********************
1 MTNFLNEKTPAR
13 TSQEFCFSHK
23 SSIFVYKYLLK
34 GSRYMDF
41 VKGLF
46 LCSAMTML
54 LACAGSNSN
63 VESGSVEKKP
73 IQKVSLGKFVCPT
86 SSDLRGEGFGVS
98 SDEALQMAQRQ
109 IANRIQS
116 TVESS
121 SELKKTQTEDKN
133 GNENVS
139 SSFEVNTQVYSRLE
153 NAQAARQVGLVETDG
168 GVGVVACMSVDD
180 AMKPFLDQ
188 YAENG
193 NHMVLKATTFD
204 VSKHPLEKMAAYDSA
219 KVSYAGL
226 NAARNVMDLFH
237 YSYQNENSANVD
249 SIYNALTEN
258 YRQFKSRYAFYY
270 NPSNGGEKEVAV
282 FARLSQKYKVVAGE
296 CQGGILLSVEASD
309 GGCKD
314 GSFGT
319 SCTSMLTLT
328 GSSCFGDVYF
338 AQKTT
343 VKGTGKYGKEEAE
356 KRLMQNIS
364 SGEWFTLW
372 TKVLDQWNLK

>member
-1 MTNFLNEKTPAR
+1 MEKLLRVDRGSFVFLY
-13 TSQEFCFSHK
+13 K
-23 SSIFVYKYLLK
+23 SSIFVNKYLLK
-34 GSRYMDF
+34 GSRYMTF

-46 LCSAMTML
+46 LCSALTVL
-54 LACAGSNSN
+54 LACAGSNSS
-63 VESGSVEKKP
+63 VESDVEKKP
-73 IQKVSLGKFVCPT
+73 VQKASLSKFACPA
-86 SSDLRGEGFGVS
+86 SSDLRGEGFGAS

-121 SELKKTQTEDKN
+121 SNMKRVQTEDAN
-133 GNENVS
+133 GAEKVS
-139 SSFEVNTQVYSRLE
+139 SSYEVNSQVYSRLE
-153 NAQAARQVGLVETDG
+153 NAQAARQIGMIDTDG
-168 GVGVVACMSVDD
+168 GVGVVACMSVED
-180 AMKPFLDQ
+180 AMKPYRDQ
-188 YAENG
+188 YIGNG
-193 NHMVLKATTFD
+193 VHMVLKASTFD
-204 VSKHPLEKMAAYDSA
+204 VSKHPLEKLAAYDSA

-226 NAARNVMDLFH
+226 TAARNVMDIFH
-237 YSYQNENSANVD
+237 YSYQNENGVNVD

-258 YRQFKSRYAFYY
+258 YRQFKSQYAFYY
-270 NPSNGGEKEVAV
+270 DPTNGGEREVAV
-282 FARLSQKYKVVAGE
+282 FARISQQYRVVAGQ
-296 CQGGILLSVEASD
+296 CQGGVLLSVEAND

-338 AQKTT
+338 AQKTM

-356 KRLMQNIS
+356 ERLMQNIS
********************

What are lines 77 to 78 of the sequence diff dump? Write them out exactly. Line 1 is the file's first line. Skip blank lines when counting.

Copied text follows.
-226 NAARNVMDLFH
+226 TAARNVMDIFH